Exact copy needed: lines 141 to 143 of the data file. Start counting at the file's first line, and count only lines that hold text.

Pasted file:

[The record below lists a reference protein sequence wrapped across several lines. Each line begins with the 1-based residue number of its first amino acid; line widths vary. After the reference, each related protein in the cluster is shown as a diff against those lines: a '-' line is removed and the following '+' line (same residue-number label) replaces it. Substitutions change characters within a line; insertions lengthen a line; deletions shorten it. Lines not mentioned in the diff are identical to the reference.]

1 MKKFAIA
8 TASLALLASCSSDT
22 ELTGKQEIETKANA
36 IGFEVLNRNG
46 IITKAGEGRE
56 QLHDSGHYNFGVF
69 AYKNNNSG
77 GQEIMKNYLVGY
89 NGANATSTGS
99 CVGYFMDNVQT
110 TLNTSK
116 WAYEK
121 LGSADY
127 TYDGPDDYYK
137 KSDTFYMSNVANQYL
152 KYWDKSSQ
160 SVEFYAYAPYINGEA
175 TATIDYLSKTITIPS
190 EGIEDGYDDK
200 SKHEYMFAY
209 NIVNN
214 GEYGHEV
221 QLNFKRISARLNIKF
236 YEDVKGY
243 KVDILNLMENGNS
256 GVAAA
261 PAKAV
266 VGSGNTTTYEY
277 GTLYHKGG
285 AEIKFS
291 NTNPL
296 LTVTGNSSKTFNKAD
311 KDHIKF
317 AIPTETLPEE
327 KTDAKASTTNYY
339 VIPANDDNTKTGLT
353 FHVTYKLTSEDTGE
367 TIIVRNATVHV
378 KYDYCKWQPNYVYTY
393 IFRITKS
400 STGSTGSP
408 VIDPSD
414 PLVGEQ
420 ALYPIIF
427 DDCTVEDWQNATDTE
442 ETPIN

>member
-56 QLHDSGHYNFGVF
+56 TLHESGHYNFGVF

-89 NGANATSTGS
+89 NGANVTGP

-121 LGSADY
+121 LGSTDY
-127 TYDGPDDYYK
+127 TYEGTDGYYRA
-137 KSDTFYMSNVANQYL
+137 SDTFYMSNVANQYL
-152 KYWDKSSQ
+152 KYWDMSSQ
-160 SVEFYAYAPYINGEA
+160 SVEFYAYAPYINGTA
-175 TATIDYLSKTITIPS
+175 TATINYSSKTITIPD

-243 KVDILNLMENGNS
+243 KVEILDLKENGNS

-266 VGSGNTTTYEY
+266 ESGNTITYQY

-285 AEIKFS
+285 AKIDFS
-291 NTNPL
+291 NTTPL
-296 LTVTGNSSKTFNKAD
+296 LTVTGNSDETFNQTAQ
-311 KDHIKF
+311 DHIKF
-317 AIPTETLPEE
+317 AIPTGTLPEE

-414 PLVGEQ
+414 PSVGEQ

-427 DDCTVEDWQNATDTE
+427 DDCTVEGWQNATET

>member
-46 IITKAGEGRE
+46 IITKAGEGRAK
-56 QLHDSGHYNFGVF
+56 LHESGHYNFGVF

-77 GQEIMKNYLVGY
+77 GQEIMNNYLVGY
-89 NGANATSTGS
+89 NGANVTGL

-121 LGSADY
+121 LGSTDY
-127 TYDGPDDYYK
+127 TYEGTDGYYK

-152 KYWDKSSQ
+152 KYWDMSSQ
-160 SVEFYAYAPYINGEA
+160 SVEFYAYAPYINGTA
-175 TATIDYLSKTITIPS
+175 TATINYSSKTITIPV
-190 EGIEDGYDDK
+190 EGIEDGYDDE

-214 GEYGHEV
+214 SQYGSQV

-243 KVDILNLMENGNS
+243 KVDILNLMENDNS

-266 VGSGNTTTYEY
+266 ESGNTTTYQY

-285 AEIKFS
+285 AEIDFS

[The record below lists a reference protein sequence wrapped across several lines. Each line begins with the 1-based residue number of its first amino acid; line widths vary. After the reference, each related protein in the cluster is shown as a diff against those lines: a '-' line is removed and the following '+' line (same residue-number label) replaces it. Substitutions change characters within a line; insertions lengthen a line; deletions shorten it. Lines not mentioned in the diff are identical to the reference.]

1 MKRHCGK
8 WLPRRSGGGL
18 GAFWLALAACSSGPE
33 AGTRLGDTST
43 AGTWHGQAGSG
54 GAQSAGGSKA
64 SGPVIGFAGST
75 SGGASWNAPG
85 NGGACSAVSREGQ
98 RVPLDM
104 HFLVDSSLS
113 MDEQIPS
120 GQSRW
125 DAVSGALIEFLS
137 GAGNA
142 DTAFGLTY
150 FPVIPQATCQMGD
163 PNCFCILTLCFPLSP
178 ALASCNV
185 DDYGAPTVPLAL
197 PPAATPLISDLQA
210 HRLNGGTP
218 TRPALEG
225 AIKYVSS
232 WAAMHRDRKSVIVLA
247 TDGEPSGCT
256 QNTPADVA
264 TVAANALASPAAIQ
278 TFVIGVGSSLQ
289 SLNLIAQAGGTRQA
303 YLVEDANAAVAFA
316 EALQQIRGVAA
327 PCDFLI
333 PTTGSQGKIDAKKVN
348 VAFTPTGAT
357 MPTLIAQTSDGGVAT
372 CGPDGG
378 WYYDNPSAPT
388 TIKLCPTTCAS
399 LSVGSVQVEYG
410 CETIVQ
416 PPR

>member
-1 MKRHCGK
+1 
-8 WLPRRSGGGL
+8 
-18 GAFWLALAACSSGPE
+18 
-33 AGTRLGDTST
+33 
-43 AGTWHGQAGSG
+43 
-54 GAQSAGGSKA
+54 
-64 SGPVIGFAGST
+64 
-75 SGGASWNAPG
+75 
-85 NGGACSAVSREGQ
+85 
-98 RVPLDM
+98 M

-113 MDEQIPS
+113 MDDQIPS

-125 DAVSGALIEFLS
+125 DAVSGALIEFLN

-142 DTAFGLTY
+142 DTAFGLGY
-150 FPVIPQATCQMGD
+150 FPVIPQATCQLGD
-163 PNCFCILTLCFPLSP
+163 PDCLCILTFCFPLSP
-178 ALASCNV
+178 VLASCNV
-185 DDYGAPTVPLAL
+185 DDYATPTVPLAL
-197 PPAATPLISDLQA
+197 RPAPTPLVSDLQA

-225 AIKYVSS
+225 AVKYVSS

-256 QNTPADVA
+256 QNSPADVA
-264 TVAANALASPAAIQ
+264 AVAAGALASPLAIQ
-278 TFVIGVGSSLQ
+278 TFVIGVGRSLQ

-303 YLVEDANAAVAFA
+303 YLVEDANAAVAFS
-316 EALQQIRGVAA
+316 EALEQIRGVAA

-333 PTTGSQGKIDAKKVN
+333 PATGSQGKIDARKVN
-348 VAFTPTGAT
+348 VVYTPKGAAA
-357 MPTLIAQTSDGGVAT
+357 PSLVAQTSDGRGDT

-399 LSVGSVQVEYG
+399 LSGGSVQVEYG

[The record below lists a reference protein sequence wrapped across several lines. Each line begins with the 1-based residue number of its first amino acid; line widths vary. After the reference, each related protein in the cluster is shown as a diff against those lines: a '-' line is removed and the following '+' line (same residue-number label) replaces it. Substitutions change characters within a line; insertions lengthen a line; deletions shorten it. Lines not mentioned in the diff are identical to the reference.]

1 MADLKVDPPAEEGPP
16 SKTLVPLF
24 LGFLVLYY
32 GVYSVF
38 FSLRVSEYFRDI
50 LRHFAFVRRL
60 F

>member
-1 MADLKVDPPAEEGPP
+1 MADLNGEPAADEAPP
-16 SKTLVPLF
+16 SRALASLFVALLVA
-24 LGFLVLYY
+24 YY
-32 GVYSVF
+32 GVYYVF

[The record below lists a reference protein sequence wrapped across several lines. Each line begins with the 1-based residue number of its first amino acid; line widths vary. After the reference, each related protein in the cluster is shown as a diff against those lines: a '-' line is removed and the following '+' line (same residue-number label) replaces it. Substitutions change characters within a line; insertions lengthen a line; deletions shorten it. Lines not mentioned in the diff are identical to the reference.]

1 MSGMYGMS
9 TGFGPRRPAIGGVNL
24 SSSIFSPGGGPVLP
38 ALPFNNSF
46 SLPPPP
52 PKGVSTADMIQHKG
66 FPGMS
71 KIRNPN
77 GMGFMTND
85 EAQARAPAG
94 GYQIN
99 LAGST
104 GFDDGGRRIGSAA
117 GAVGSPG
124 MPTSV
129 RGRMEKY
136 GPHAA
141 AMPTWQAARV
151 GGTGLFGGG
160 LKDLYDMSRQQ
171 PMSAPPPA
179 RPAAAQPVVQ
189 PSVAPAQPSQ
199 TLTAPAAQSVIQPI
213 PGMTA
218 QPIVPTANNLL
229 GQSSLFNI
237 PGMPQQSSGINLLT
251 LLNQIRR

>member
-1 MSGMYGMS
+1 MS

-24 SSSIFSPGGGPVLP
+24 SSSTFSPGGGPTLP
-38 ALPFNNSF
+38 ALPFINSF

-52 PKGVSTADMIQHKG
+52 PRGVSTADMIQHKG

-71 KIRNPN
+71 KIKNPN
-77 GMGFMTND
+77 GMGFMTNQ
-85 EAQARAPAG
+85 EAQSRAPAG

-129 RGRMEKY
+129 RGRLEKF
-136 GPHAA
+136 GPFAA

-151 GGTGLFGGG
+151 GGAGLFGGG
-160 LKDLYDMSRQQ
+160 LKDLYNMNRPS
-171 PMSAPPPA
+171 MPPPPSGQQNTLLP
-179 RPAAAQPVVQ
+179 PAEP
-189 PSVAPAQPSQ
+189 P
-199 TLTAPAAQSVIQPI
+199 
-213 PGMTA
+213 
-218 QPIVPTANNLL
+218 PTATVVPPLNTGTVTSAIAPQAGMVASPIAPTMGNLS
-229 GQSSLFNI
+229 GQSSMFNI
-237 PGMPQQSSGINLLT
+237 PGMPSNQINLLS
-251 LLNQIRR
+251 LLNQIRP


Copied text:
278 TFVIGVGSSLQ
289 SLNLIAQAGGTRQA
303 YLVEDANAAVAFA